The best way I know to determine your own marketable skills is to simply sit down and write a list of ten things you're good at or have experience in. For example, playing soccer for 15 years was on my list. Not exactly a marketable skill, however, dedication/loyalty and teamwork are both marketable skills you can come up with from playing soccer. If you are struggling to think of your own marketable skills you could ask a close friend or family member make your list, but writing it down will allow you to tangibly see everything you have to offer!


#8 Purchase LinkedIn Premium


This will make applying for jobs significantly easier. With LinkedIn Premium you can see everyone who views your profile, average salaries for each position, what percentile you fall into out of all other applicants, and much more. While it is not necessary to purchase premium it does give you helpful information that allows you to form a more informed opinion about companies, recruiters, and your likelihood of getting a position.


#9 Do every interview, even if you're not sure about the job.


Interviewing like anything else takes practice to improve. My first 5 plus interviews I was a nervous wreck. When you're basically shaking because of your nerves it becomes difficult to convince someone that you're the best possible choice for a position. If you want to improve your interview skills then you need to frequently interview, this could mean practice interviews with your school career center or with actual companies but you need to practice!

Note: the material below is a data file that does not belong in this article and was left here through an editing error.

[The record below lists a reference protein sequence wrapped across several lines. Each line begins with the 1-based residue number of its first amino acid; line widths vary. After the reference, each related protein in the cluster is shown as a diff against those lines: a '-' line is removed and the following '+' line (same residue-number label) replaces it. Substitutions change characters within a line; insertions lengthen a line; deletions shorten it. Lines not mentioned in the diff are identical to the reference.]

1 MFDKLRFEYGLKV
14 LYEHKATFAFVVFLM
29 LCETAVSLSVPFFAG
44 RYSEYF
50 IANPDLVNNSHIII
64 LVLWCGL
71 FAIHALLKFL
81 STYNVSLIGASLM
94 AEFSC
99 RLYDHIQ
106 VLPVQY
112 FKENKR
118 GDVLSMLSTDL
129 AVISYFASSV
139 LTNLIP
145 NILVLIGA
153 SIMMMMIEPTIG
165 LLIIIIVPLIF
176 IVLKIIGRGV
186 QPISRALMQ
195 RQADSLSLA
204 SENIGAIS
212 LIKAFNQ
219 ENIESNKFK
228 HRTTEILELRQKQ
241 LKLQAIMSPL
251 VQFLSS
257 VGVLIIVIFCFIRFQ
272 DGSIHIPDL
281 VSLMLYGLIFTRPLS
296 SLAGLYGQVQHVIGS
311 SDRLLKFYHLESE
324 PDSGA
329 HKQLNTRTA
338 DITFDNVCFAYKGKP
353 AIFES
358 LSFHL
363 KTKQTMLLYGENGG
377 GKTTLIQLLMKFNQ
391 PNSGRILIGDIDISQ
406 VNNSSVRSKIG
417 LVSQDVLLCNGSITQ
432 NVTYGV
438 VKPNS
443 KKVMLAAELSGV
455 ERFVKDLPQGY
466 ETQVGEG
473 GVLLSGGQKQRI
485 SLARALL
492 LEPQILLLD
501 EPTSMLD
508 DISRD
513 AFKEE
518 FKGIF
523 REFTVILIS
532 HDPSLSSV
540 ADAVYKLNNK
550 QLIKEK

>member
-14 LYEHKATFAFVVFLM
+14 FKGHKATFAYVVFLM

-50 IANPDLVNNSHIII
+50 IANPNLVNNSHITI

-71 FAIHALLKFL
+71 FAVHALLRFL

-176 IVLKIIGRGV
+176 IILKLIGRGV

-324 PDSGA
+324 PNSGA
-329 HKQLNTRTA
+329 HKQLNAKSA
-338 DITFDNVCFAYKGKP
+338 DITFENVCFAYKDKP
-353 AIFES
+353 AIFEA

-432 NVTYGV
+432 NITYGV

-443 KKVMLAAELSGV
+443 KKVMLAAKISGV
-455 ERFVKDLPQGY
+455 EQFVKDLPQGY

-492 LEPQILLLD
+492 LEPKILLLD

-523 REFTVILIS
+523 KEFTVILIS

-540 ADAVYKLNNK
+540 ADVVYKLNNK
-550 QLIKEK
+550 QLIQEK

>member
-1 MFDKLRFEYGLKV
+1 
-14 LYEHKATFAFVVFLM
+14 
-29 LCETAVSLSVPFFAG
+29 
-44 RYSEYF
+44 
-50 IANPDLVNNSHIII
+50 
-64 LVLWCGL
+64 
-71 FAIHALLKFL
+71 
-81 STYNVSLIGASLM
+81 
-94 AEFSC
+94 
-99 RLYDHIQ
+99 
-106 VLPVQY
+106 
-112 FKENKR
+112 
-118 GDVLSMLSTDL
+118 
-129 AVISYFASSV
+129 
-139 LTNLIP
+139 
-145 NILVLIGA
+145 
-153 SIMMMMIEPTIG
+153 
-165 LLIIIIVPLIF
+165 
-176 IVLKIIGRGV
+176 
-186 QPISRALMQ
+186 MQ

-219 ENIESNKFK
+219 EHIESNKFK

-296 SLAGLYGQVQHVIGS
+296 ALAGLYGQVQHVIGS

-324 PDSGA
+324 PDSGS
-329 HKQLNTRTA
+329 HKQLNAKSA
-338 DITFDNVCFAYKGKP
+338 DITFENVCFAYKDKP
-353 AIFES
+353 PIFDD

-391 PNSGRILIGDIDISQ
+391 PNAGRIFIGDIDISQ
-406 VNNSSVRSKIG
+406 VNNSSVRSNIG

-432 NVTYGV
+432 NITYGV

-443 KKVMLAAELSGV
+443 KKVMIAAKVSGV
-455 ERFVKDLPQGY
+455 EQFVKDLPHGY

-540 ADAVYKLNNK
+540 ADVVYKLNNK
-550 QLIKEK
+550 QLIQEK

#10 Realize that you are interviewing the company while they are interviewing you


This was probably the most important realization I had about the job search process. Towards the end of my process I changed the way I thought about interviews. Rather than looking at an interview as one sided I began looking at interviews the same way I looked at sorority recruitment. When you are going through the recruitment process you are constantly told that you need to consider whether or not you would be a good fit for a chapter and that if a chapter doesn't ask you back it means they don't believe you would be a good fit. So rather than believing I needed to be perfect to impress the recruiter I just started being myself because I realized I don't want to work anywhere where being myself isn't enough. If I didn't get a job or a second interview I stopped looking at it like the end of the world and started viewing rejection as just the company being the wrong fit for me. When I started being myself rather than the person I thought interviewers wanted I began to be much more successful in interviews. Overall, keep in mind that the company interviewing you has to impress you just as much as you impress them so ask them a lot of questions!


xoxo,

Rachel


© 2023 by Rachel